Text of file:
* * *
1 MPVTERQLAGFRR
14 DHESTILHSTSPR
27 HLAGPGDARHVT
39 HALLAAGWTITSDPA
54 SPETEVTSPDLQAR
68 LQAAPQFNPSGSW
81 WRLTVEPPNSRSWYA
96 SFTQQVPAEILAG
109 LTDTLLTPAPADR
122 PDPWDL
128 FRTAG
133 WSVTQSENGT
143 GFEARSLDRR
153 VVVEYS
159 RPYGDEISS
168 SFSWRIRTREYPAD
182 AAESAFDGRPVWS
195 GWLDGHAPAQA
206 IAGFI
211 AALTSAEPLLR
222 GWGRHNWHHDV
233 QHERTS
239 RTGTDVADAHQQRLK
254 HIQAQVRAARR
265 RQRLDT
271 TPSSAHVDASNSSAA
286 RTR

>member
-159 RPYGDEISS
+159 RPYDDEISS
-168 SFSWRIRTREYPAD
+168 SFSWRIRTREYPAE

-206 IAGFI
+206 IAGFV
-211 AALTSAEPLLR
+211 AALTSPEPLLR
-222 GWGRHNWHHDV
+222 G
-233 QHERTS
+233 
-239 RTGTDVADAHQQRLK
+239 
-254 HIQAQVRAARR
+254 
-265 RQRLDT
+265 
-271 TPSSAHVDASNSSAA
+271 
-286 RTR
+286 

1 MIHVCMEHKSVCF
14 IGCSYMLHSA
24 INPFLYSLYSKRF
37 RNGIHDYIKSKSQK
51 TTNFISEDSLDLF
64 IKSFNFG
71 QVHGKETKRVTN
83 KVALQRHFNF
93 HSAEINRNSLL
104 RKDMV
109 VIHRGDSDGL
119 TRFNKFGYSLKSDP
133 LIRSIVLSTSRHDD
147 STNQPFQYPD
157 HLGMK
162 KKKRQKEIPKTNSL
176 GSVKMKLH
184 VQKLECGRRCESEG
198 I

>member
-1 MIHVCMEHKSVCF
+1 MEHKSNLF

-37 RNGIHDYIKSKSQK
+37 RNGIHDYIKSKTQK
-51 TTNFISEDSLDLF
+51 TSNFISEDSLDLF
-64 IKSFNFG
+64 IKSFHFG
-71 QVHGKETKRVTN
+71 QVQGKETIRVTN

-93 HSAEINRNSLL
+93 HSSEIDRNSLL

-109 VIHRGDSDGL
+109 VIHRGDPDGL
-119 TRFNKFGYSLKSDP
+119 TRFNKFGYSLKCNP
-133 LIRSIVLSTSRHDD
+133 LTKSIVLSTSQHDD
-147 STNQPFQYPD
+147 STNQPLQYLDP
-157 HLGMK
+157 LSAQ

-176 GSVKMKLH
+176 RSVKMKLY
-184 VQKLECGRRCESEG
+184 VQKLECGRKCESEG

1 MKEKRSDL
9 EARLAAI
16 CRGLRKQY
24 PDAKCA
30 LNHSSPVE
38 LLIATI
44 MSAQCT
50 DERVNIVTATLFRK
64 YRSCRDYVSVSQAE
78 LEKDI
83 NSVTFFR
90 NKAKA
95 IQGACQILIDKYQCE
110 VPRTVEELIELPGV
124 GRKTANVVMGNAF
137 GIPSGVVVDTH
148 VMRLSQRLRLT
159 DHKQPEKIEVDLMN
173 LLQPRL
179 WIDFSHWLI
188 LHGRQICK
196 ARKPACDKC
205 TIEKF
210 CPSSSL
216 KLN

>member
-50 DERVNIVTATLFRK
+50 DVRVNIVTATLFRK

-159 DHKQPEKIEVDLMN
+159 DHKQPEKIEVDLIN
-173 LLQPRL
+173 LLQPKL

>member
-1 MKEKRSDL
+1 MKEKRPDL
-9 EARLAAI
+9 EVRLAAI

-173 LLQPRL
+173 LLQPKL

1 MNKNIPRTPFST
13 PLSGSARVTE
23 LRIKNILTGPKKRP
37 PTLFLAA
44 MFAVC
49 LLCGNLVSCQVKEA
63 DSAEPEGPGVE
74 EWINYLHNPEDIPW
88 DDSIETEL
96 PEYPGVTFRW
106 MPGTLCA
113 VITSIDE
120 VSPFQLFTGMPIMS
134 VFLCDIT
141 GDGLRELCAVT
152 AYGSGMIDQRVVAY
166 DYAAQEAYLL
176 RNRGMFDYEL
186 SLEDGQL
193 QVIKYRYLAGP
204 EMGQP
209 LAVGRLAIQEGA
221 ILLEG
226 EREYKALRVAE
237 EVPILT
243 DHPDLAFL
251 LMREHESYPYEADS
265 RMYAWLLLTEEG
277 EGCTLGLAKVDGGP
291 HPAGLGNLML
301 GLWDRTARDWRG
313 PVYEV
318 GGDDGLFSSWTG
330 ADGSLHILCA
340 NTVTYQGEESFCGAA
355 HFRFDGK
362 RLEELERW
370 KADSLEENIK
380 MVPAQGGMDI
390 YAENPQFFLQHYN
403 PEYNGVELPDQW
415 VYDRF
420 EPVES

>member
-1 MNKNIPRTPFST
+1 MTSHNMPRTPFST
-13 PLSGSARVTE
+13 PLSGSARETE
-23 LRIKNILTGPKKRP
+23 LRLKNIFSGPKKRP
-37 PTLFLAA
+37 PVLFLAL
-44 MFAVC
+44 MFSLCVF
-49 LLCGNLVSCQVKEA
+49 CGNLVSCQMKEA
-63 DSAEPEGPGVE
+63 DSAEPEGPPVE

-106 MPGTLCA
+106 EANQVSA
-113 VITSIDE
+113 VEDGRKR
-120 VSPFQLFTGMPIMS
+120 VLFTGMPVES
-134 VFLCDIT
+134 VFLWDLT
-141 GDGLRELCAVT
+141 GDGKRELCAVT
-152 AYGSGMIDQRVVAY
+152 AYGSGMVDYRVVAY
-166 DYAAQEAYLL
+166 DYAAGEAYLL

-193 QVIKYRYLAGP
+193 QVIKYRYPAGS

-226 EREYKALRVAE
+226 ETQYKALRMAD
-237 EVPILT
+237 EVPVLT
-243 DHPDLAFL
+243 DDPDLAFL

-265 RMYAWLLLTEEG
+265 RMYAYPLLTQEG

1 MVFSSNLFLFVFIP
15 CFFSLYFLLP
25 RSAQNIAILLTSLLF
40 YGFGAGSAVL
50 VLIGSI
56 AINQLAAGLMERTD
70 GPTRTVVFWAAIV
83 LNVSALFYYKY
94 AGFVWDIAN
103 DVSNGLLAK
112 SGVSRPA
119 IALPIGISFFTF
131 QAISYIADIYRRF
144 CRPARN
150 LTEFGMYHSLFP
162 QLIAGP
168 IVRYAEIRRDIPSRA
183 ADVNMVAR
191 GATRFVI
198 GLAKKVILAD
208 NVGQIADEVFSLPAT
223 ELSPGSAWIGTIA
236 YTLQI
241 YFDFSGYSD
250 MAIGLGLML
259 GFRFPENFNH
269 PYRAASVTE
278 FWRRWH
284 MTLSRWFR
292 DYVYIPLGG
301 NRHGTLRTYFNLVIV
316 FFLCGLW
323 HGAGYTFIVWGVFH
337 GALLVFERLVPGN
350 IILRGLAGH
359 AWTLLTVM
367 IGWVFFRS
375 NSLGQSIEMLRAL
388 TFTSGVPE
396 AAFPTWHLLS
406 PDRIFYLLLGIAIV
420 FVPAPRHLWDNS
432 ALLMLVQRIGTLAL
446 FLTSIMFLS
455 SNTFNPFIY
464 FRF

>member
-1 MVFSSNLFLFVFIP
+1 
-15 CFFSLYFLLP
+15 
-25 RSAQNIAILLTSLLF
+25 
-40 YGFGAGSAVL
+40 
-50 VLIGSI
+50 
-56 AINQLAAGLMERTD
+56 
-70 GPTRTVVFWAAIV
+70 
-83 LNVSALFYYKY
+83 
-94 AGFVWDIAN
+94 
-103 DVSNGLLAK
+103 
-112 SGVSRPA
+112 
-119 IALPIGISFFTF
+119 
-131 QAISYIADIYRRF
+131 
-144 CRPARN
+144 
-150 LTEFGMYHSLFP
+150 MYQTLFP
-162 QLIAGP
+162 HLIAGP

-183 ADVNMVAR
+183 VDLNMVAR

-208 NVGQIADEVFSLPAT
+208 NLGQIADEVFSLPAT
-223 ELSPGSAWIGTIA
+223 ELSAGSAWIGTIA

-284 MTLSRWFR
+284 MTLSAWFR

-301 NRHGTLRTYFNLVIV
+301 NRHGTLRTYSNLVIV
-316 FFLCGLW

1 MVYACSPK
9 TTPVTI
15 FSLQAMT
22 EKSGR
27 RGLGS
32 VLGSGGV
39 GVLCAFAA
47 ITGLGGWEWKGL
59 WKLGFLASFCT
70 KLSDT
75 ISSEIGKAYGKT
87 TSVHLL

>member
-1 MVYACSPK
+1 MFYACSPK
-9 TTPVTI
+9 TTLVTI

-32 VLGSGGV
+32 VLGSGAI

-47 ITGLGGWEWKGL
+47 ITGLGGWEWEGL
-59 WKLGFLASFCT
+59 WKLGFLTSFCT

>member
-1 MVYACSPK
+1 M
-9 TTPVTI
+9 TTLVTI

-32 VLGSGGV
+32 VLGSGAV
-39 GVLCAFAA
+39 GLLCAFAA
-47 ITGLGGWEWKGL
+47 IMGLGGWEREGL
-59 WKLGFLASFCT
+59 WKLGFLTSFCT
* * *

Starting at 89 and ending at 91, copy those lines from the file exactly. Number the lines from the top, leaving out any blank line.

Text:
-147 STNQPFQYPD
+147 STNQPLQYLDP
-157 HLGMK